Atlas Genius never saw success coming

Music • Australian indie rockers riding a wave of U.S. success.
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When Atlas Genius recorded their now-hit single "Trojans," they had no idea what the future held for them: hundreds of thousands of records sold, nearly a half-dozen U.S. tours and spots on all the big late-night shows. They were just two brothers and their friends making music and posting it online. Now they're signed to Warner and they've spent so little time in their native Australia that it doesn't even seem like home anymore. Lead singer and guitarist Keith Jeffery talked with The Tribune about their striking success and what's next for the breakout artists. Atlas Genius will play Salt Lake City's In The Venue on Wednesday, Oct. 30.

You guys are an Australian band. What have you noticed in your time here that distinguishes the music scene in Australia vs. the United States?

Just the sheer number of bands you've got in America. As far as the countries go, we've got like 25 million people, you've got 330 million, or something like that, roughly. It feels like there's a lot of great bands in America. I think Australia's got their fair share as well, but just the sheer size of the music scene over here is, I think, pretty vibrant. I feel like there's different kinds of music. Obviously, I'm biased. But there's a whole lot of different genres thriving, whereas if you look back at ... If you're not a post-grunge guitar band, you have no chance of doing anything. Obviously there's hip-hop and R&B as well, but as far as rock goes. I feel like American crowds are very enthusiastic, which I like. It's fun to play to a rowdy American crowd. I definitely think American crowds are rowdier.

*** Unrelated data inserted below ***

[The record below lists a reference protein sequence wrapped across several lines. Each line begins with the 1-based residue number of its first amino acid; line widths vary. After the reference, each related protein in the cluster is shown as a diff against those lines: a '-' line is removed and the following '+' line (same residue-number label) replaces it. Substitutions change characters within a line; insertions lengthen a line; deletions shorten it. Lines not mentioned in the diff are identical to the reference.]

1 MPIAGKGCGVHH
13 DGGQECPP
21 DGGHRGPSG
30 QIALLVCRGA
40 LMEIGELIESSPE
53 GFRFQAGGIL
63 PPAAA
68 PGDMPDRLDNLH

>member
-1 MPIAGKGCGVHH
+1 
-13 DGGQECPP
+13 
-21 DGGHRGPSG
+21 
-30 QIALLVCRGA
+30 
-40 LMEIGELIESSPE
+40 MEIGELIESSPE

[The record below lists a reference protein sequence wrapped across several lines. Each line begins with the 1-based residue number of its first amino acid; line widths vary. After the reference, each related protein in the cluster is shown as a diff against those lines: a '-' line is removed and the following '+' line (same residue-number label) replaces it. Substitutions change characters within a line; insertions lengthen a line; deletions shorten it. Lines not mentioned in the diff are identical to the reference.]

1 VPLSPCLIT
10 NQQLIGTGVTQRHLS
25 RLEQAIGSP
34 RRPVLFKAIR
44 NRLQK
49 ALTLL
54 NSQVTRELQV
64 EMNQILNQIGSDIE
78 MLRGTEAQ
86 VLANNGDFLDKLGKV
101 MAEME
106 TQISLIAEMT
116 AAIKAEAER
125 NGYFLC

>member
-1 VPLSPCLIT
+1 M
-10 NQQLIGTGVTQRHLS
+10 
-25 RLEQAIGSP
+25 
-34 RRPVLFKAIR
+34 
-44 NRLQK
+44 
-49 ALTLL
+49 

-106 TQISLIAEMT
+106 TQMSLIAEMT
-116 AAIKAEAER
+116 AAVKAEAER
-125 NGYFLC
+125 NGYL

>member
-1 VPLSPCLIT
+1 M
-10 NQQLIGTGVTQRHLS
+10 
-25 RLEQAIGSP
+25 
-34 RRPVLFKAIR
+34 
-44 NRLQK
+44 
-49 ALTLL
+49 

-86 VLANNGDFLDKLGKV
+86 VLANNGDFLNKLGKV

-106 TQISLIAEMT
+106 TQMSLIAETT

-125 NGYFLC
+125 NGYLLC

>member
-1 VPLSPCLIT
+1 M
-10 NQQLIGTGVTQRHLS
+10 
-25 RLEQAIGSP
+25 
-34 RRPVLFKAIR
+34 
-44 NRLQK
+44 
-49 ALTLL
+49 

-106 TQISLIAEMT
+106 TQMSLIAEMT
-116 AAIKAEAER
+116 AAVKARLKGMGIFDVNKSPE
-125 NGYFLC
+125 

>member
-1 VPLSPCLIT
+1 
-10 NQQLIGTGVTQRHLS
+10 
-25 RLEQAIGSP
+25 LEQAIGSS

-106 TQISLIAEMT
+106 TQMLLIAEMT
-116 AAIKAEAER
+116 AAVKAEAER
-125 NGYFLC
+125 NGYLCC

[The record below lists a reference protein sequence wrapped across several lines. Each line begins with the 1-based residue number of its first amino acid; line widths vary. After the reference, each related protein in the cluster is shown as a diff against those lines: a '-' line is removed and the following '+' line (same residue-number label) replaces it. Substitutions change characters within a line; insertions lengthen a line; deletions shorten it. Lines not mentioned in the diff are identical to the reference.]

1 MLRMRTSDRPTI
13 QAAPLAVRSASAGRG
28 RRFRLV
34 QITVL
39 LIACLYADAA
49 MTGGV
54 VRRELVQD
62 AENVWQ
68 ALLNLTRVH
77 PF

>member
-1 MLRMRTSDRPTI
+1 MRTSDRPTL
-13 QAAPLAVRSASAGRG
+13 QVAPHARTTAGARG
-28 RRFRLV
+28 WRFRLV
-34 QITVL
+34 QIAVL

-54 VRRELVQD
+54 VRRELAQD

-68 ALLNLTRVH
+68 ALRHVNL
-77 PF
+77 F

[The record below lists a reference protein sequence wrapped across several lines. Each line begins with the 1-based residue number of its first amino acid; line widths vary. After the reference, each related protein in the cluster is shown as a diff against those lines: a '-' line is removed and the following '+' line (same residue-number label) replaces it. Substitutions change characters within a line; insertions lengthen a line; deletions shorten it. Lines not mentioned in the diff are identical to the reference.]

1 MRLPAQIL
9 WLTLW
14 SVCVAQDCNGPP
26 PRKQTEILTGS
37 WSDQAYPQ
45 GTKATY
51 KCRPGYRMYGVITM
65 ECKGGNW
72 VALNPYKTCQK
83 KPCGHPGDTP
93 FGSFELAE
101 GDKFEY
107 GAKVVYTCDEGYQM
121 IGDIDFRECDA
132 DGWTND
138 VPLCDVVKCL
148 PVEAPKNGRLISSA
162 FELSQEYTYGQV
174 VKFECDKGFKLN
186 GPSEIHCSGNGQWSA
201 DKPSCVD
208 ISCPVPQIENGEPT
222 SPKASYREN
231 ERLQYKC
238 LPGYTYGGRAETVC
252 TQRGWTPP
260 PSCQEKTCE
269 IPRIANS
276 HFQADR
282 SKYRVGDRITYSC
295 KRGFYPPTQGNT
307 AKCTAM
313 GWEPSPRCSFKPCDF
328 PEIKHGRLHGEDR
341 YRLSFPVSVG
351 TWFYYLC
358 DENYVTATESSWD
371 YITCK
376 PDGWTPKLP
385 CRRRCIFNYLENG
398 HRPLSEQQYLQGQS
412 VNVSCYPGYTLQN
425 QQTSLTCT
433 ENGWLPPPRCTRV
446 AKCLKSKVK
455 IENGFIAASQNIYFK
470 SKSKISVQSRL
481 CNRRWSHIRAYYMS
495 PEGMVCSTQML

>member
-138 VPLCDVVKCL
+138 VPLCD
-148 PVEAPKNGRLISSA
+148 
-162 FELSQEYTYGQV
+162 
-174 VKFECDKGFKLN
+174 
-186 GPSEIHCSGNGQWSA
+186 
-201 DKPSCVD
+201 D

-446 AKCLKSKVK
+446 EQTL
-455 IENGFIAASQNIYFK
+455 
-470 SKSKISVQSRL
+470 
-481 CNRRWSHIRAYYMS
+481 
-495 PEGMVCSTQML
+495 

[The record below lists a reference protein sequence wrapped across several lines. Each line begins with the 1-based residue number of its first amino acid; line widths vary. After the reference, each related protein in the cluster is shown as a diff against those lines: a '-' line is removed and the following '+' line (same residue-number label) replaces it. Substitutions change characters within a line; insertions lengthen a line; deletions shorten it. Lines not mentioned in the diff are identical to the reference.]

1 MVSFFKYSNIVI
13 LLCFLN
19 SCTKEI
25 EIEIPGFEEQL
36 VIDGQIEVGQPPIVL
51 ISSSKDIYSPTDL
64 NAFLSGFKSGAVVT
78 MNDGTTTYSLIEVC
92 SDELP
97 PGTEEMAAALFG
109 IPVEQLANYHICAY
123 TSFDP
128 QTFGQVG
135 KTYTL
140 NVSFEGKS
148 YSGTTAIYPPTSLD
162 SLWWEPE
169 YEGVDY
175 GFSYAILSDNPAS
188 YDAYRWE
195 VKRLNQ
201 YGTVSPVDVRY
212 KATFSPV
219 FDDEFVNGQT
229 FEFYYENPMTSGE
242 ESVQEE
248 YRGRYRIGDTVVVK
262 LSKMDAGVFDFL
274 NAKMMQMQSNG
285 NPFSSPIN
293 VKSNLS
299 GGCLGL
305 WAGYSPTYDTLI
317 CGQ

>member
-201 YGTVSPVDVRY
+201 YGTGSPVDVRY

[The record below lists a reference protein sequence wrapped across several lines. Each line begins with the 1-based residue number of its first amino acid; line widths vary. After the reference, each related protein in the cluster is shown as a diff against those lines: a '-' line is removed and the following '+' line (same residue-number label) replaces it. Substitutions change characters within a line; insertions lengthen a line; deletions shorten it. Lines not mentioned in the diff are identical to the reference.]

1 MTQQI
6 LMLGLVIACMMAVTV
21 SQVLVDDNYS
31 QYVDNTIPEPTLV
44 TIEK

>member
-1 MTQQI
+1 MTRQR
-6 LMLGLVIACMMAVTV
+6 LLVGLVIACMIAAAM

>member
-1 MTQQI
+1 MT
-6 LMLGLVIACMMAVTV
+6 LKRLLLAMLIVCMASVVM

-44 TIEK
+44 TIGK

You released "Trojans" before you actually got signed to a label, right?

We released "Trojans" independently. It was just a case of us putting the song on the Internet and seeing what it would do. We didn't market it, we didn't tell anybody about it. We just put it up on a couple sites like iTunes and Spotify and SoundCloud, that sort of thing. Luckily it did get talked about. But yeah, that's what we did. It was all independent.

Did you guys record that track yourselves, and did you record the entire album yourselves?

The entire album we recorded in our studio. We mixed it. Everything was done in house, other than a couple of the songs on the album we got mixed because we ran out of time, so we had someone else do it. But other than that, everything was done in house.

Is that something you would do again?

We've always been very nerdy with studio stuff. That's one of our passions. I'm totally obsessed with good microphones and preamps and that kind of stuff. I'd be really surprised if we relinquish those roles to anyone else. Because we've been doing it for a while and we've had success doing it, I don't think we're going to change that anytime soon.

Speaking of "Trojans," and some of that older material, you wrote some songs a pretty long time ago. Is it getting burdensome to play that material, are you wishing you could move on and record some new stuff, or are you still amped up on the success of it?

We're working on new stuff at the moment, but the thing that keeps songs fresh is that you're playing them to different crowds. We're not playing to the same group of people every night. … Every night if you just focus on "what is the emotional content behind this song," and what is your attitude, if you're able to tap into that then I don't think you really get sick of playing songs.